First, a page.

48 Annuals and the Storypapers
CHUMS, probably the most fondly remembered of all Children's annuals, was famous for its bright crimson covers as seen in the photo at the top of the page. While the BOYS OWN ANNUAL was usually printed to a higher standard on better quality paper, CHUMS ran stories by the most popular boys' authors of its day on what today is termed 'pulp' paper. I still have a CHUMS from the 1920s which was one of several books passed onto me by my dad, and can recall reading it 50 years ago, pretty much from cover to cover. The print is tiny but to boyish eyes that posed no problem. Only later in life when we face our own mortality, and fading eyesight, does that print pose a challenge! Back in the 1960s it was difficult to pick up annuals in good condition while monthlies and weeklies were never seen. Only with the demise of first generation collectors, those born in the 1900-20 period, has it been possible to pick up annuals, monthlies and even weeklies in good or better condition. The late Tom Ebbage left me his set while Geoff Clark's estate provided a number as well.
CHUMS 100 years ago; 1907, next to a 1936-7 volume in a near faultless dust jacket. The 1907 volume is arguably the finest cover design ever seen on a children's annual. To the right is the jacket of 'The Best of CHUMS', an anthology with historical snippets published by Cassell over 30 years ago.
|Some new discoveries in 'Chums' - Daniel Tangri
As a boy I was fascinated by 'Chums'. A friend of mine had three or four of the thick red annuals, and I used to thumb through them whenever I went to his house. I loved the columns of tiny, close-set type, the marvellous illustrations and the grand stories about the Spanish Main, the Napoleonic Wars, adventures in exotic places like Africa, China, South America or India.
'Chums' started in1892 and was clearly modelled on the 'Boy's Own Paper', carrying a mix of stories and articles on all sorts of topics. The first issue featured the start of a serial by D. H. Parry entitled 'For Glory and Renown,' and articles on Harrow School, 'Some of the Doings of Julius Caesar Whilst in Britain' and 'How to Train for the Football Season.' At first it struggled to poach readers from the BOP, but two serials in particular ensured its success 'The Iron Pirate,' by first editor Max Pemberton, which appeared in 1892, and 'Treasure Island,' by Robert Louis Stevenson, which appeared in 1894. By the time of its demise in 1941 it had carried stories by a string of popular authors Geo Manville Fenn, S. Walkey (the master of the pirate yarn), Frank Shaw, Charles Gilson (who was mentioned in despatches in World War One), Maxwell Scott, Hylton Cleaver, Gunby Hadath (who was not only captain of his school, but was capped for rugby at Cambridge, played cricket for the Gentlemen of Surrey, wrote a book on Ancient Philosophy and was a member of the Inner Temple), Geo Rochester, Percy Westerman and John Hunter. It even carried a story by P G Wodehouse, 'The Luck Stone,' published in 1908 under the pseudonym 'Basil Windham.'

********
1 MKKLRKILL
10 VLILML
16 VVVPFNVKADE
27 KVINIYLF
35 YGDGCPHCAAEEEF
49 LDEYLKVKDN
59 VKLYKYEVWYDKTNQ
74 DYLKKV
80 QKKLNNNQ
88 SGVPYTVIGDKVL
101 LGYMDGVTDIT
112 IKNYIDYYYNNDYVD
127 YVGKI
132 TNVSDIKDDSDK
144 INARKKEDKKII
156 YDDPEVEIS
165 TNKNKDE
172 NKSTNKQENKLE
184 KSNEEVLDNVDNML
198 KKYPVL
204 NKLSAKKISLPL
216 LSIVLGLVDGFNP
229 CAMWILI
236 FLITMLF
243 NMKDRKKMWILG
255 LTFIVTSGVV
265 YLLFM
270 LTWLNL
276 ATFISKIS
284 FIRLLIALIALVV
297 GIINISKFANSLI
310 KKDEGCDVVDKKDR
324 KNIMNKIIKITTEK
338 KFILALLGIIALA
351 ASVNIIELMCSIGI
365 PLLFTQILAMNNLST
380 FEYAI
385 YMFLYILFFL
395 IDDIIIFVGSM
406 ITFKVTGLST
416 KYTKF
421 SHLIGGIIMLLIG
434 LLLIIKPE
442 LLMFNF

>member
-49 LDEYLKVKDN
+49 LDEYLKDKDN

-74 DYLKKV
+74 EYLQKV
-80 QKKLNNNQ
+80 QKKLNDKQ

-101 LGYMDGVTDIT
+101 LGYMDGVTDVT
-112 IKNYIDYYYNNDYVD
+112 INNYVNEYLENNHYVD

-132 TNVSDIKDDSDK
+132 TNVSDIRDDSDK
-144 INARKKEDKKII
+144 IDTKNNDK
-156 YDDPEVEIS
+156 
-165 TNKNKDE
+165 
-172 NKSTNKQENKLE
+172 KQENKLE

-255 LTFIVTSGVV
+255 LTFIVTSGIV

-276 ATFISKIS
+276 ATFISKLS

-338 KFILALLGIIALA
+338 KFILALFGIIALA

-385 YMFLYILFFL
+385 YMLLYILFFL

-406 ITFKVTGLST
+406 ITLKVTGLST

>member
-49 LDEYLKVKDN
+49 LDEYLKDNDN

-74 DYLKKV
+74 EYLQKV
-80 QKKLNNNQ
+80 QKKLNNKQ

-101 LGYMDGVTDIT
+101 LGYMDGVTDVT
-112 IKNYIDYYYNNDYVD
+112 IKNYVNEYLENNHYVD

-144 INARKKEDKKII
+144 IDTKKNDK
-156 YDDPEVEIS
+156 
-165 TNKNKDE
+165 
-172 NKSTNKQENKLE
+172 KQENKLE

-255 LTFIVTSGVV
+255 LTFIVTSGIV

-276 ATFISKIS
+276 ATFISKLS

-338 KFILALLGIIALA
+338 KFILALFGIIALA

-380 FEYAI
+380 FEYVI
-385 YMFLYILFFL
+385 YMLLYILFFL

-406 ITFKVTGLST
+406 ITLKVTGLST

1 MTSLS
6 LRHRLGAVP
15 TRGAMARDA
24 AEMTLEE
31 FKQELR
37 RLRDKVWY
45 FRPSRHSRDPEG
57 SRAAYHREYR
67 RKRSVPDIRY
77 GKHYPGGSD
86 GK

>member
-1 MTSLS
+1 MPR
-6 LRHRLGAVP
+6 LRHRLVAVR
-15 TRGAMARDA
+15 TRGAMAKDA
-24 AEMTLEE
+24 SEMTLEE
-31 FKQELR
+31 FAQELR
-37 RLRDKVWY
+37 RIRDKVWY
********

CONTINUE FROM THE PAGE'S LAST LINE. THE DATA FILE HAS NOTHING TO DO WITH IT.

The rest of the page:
At first 'Chums' was published by Cassells. It appeared every week, and at the end of the month the weekly issues were gathered together and published (with a glorious colour cover) as a monthly. In September the previous year's monthly issues were then collected together and published as an annual the large books with the famous red covers that I ogled as a boy.
In January 1927 'Chums' was purchased by the Amalgamated Press. It carried on as a weekly until 2 July 1932, when No. 2077 was the last such issue to be published. Monthly issues continued to appear until July 1934. After that annuals were specially prepared by the editor and appeared in September each year until 1941, when paper shortages brought the title to an end.
One of the quirks of 'Chums' is that, although most stories and pictures would be printed in all three formats, some material was only ever printed in the weekly version or monthly version. One imagines that the editor hoped that this additional reading matter would encourage readers to buy both the 2d weekly and the 1/ monthly. The weekly issues normally had consecutive page numbering, and at the end of the year the page count would reach 832 which was the number of pages in the annual. The outside and inside covers were not numbered in this way but numbered 'A-D', and each weekly also came with an eight-page 'insert' numbered 'i-viii.' These inserts, and the cover pages, were not reprinted in the annuals.
I am not sure when these additional pages were first introduced; Sax Rohmer's Fu Manchu stories appeared in the inserts in 1924-25, so the inserts certainly pre-dated the takeover of the paper by the Amalgamated Press. The inserts also do not appear to have been used all the time. For a period at the end of 1930, for example, they appear to have been dropped, only to be reintroduced in 1931, after which they stayed in the paper until it ceased to appear as a weekly.
The monthly issues did not include the pages from the weekly numbered 'A-D,' but did include the eight-page inserts. The monthly also had a magnificent full colour cover and an additional colour plate. The colour plates were bound into the annual, but the lovely covers were not. Incidentally, although a monthly issue was issued at the end of the month during which its weekly issues had been published, it was then given the date of the next month so stories in the January 1931 issue, for example, would have appeared in weeklies during December 1930.
What this means is that some illustrations will have appeared in the weekly only. Other illustrations will have been published in both the monthly and the annual but never in the weekly. This is in fact what we find with W E Johns's contributions to 'Chums'.